§ Mr. Kidney
To ask the Secretary of State for Environment, Food and Rural Affairs what assessment she has made of the Government meeting their target of906W halting the decline in biodiversity by 2010; and what part she intends that the UK's system of local wildlife sites will play in helping to meet that target. 
§ Mr. Bradshaw
The targets we have set under the UK Biodiversity Action Plan (UKBAP) help us to understand the progress we are making towards the global target of halting the loss of biodiversity by 2010. The lead partners for the species and habitat action plans and the local partnerships reported on progress with their plans at the end of 2002 and the results have now been analysed. The emerging findings were reported to the first annual conference of the UK Biodiversity Partnership held in Perth on 21 May 2003.
The analysis shows mixed progress. There are some very good signs of progress for some species and habitats including the otter, the dormouse, bittern, reedbeds and cereal field margins. Others, such as limestone pavements, and the natterjack toad are more disappointing, and one species of lichen appears to have disappeared from its last remaining site as a result of air pollution.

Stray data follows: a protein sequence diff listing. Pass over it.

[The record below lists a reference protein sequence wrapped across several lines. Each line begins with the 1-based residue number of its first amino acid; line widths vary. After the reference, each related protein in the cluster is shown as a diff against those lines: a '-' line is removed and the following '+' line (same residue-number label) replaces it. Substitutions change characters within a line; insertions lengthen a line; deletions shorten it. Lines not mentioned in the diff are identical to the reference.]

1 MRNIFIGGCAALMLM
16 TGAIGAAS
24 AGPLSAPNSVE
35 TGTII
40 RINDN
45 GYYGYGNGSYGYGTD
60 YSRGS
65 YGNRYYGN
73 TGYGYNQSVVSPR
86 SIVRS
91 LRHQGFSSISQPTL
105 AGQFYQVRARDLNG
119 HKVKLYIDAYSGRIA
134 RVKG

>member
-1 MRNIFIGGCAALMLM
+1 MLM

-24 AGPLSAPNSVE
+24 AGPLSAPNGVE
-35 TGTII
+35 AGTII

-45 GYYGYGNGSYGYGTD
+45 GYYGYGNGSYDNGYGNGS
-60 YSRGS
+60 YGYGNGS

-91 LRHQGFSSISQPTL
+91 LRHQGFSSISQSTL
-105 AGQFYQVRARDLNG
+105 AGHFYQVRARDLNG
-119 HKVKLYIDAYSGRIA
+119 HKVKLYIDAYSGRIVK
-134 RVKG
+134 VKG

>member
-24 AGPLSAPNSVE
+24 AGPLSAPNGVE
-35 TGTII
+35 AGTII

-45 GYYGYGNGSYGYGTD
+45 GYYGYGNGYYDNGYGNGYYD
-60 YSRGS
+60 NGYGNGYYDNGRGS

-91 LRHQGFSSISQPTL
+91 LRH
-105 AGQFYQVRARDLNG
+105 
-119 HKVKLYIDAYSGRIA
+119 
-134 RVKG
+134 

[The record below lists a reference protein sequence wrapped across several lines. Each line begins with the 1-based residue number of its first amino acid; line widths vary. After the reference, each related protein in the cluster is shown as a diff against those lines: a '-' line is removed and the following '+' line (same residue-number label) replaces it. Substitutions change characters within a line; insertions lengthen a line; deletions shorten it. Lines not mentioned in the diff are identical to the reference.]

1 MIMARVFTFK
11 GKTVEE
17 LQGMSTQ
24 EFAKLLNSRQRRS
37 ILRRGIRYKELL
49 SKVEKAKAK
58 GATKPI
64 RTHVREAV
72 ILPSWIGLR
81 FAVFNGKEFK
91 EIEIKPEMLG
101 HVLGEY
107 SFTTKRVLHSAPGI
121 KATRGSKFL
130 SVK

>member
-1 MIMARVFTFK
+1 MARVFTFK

Overall we believe that the targeted, partnership approach adopted by the UKBAP structure is working, albeit in some cases more slowly than we had hoped. Full details can be found on the UKBAP web site at http://ukbap.org.uk.
'Working with the Grain of Nature—A biodiversity strategy for England' published in October 2002 sets out the measures we are taking in England to implement the UKBAP. The strategy aims to ensure that the implications for biodiversity are considered as an integral part of other key policies, such as agriculture, water, forestry, urban and marine, and as part of people's everyday lives. A set of biodiversity indicators for the strategy will be published later this year.
The strategy also recognises the importance of partnership working for biodiversity at the local and regional level. Since 1995 around 100 local biodiversity partnerships have been established throughout England and are helping to deliver national and local biodiversity targets and objectives. Local wildlife sites provide important wildlife refuges, link different habitats and help to maintain biodiversity as a whole. They are an important mechanism available to local biodiversity partnerships.